Consider the Sleeping Beauty problem. What do we mean by fair coin? It is meant that the coin will have 50-50 probability of heads or tails. But that is fake. It will ether come up heads or tail, because the real world is deterministic. It is true that I don't know the outcome. I don't know if I am in a world of type "the coin will come up heads" or a world of type "the coin will come up tails". But in this situation I should be allowed to put what ever prior I want on the coins behavior.

Consider the Born rule of quantum mechanics. If I measure the spin of an electron, then I will entangle the large apparatus that is the my measuring equipment with the spin of the electron. We say that there are now two Everett branches, one where the apparatus measured spin up and one where the apparatus measured spin down. Before I read of the result, I don't know which Hilbert branch I am in. I could be in ether, and I should be allowed to have what ever prior I want. So why the Born rule? Why to I do I believe that the square amplitude is **the** correct way of assigning probability to which Hilbert branch I am in?

I believe in the Born rule because of the frequency of experimental outcomes in the past. The distribution of galaxies in the sky can be traced back to the Born rule. I don't have the gears on what is causing the Born rule, but there are something undeniably real about galaxies that trumps mere philosophical Bayesian arguments about freedom of priors.

Imagine that you are offered a bet. Should you take it or not? There are several argument about what you should do in different situations. For example, if you have finite amount of money, you should maximize the E(log(money)) for each bet, (see e.g. Kelly criterion). However, every such argument I have ever seen, is assuming that you will be confronted by a large number of similar bets. This is because probabilities only relay make sense if you sample enough times from the random distribution you are considering.

The notion of "fair coin" does not make sense if the coin is flipped only once. The right way to view the Sleeping Beauty problem is to view it in it in the context of Repeated Sleeping Beauty.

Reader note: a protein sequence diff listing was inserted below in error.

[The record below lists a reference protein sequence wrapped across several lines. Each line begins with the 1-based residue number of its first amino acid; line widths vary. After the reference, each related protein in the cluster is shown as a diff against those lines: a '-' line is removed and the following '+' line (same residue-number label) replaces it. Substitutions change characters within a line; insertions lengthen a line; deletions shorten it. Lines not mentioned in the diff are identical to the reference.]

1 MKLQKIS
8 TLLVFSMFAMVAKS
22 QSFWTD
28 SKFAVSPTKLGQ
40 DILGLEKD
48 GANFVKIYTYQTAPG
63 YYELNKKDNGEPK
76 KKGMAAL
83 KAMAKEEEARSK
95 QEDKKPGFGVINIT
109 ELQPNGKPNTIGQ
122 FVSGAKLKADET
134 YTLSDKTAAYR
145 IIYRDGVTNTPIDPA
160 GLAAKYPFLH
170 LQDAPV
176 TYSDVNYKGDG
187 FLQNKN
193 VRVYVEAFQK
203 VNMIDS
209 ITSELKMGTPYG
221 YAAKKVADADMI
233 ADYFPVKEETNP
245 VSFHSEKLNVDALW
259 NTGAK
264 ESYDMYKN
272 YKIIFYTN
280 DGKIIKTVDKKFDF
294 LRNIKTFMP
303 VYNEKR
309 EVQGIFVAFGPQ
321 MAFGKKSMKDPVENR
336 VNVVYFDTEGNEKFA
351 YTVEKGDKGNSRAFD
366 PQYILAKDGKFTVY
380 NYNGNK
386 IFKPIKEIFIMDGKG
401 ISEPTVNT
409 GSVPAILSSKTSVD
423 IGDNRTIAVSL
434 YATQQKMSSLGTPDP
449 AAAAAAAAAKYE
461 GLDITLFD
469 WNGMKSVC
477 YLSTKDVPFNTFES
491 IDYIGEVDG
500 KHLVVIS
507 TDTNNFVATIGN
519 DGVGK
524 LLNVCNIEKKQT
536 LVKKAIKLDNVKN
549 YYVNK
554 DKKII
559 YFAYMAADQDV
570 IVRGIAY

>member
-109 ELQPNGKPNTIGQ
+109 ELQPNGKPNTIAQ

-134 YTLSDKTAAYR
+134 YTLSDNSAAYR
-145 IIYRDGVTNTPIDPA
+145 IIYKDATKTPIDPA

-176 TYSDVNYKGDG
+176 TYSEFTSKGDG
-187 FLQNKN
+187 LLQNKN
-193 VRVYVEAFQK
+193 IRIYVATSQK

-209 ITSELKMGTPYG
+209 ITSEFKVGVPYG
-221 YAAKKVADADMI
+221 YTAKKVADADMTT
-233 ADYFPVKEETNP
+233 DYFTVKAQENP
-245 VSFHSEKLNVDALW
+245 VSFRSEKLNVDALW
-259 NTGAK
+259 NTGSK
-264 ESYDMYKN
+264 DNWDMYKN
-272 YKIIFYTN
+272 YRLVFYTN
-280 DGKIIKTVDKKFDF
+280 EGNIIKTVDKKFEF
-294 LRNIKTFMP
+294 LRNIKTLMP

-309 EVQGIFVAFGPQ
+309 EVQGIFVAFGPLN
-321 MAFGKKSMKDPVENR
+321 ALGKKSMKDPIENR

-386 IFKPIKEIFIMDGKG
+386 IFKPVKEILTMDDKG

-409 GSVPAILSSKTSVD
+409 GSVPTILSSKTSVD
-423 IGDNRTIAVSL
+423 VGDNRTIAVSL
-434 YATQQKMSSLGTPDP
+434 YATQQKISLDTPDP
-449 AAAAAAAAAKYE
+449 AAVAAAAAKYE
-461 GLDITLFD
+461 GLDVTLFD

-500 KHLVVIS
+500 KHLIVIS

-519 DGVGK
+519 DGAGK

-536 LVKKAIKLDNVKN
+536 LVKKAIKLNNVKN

**Next:** Repeated (and improved) Sleeping Beauty problem

I don't know what you mean by "should be allowed to put whatever prior I want". I mean, I guess nobody will stop you. But if your beliefs are well approximated by a particular prior, then pretending that they are approximated by a different prior is going to cause a mismatch between your beliefs and your beliefs about your beliefs.

[Nitpick: The Kelly criterion assumes not only that you will be confronted with a large number of similar bets, but also that you have some base level of risk-aversion (concave utility function) that repeated bets can smooth out into a logarithmic utility function. If you start with a linear utility function then repeating the bets still gives you linear utility, and the optimal strategy is to make every bet all-or-nothing whenever you have an advantage. At least, this is true before taking into account the resource constraints of the system you are betting against.]

I agree that "want" is not the correct word exactly. What I mean by prior is an agents actual a priori beliefs, so by definition there will be no mis-match there. I am not trying to say that you choose your prior exactly.

What I am gesturing at is that no prior is wrong, as long as it does not assign zero probability to the true outcome. And I think that much of the confusion in atrophic situation comes from trying to solve an under-constrained system.